16 June 2023

ANU study examines why renters aren't getting the benefits of solar

| James Day
Join the conversation

Co-authors Dr Lee White and Dr Bjorn Sturmberg (research leader in the Battery Storage and Grid Integration Program) say tenants have been largely excluded from the household sustainable energy transition. Photo: Giorgio Trovato.

A new study has revealed Australians are missing out on the benefits of the solar panel boom because property investors believe tenants won’t pay higher rent if they are installed.

Australian National University (ANU) researchers surveyed 931 property investors across the country and found several barriers holding land owners back from installing rooftop solar photovoltaic (PV) systems for their rental tenants.

Dr Lee V White and her colleague Dr. Bjorn Sturmberg are co-authors of the study and work within the school of regulation and global governance.

According to Dr White, the findings “run contrary to previous studies showing Australian tenants are willing to pay for more liveable homes and solar”.

READ MORE Sustainability scheme given $50 million boost to spark more environmentally friendly renovations

Ms Danielle Gavin, a Department Manager with Civium Property Management, said based on her experience with tenants this was true. But property owners weren’t willing to put solar on land that was already an investment.

“However, if you have an owner living in the property and they put solar on for their own benefit but have to move out; the property is one, renting quickly, and two, achieving higher rents for it,” Ms Gavin said.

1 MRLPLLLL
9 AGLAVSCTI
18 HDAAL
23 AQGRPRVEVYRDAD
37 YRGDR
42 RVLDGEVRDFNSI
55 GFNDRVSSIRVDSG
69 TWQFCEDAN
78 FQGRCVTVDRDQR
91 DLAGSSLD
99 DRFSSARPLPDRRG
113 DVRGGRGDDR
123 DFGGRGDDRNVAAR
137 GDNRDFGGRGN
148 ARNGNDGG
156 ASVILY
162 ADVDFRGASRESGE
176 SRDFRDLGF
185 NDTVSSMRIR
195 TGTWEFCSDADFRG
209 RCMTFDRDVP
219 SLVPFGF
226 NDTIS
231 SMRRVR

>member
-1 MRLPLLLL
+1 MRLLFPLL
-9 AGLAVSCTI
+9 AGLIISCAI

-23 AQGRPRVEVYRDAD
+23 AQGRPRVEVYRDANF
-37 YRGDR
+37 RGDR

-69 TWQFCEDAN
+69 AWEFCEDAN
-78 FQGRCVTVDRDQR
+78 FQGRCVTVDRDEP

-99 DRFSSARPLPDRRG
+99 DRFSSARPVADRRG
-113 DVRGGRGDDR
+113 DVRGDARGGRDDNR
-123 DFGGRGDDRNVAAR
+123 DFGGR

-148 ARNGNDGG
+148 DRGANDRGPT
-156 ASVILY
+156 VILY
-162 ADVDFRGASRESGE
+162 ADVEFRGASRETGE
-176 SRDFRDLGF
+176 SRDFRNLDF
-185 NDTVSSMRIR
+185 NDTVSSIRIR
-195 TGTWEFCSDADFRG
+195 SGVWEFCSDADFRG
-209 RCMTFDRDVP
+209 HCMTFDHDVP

Lee White portrait

Research fellow of the Zero-Carbon Energy for the Asia-Pacific Grand Challenge, Dr Lee White. Photo: ANU.

Dr White said this lack of understanding among property investors, as well as renters, was due to the poor access of information that clearly showed the benefits.

“Electricity from solar systems will vary depending on system size, the direction it’s facing, the tilt on the roof, and other things that may be challenging for a renter to see from the ground,” Dr White said.

“Solar systems typically come with monitoring systems that can track their actual output over the course of a day; and homeowners who install solar systems benefit from this, in being able to time their electricity use and understand their savings.

“Making some of this visible in rental ads and property manager discussions could help with individual home choices.”

Ms Gavin agreed but said not everyone understood data or graphs.

READ ALSO Historic Civic laneways upgraded from the ‘bottom up’ and open for business

The study recommended state and territory governments follow Queensland’s example in creating a publicly accessible data set that was regularly updated with the latest information on solar system performance.

This data set shows tenants in solar-installed rentals how much they gain in financial (dollar) terms, rather than more abstract rating systems such as energy efficiency stars.

The study also found the majority of property investors preferred to pay costs up front, rather than use interest-free loans or government subsidies.

Ms Gavin believed this finding reflected investors’ negativity towards paying overheads.